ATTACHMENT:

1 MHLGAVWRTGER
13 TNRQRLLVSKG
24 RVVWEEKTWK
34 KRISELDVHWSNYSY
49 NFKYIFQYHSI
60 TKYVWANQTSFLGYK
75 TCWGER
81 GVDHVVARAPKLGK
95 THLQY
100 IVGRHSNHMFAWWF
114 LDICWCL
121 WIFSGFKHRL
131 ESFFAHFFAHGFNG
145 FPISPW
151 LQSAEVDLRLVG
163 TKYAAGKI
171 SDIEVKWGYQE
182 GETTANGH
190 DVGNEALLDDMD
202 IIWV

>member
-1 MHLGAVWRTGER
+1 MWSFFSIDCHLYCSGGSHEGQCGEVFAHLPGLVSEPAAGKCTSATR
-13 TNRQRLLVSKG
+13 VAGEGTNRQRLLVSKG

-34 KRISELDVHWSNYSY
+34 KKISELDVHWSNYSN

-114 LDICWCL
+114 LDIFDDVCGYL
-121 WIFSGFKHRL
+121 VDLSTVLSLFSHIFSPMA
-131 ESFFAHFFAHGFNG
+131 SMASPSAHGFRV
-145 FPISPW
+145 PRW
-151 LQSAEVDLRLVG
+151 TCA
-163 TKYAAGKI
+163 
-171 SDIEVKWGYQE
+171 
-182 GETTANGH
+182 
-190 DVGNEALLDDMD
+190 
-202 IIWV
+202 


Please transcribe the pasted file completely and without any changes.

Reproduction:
1 MHLGAVWRTGER
13 TNRQRLLVSKG
24 RVVWEEKTWK
34 KRISELDVHWSNYSY
49 NFKYIFQYHSI
60 TKYVWANQTSFLGYK
75 TCWGER
81 GVDHVVARAPKLGK
95 THLQY
100 IVGRHSNHMFAWWF
114 LDICWCL
121 WIFSGFKHRL
131 ESFFAHFFAHGFNG
145 FPISPW
151 LQSAEVDLRLVG
163 TKYAAGKI
171 SDIEVKWGYQE
182 GETTANGH
190 DVGNEALLDDMD
202 IIWV

>member
-1 MHLGAVWRTGER
+1 MWSFFSIDCHLYCSGGSHEGQCGEVFAHLPGLVSEPAAGKCTSATR
-13 TNRQRLLVSKG
+13 VAGEGTNRQRLLVSKG

-34 KRISELDVHWSNYSY
+34 KKISELDVHWSNYSN

-114 LDICWCL
+114 LDIFDDVCGYL
-121 WIFSGFKHRL
+121 VDLSTVLSLFSHIFSPMA
-131 ESFFAHFFAHGFNG
+131 SMASPSAHGFRV
-145 FPISPW
+145 PRW
-151 LQSAEVDLRLVG
+151 TCA
-163 TKYAAGKI
+163 
-171 SDIEVKWGYQE
+171 
-182 GETTANGH
+182 
-190 DVGNEALLDDMD
+190 
-202 IIWV
+202 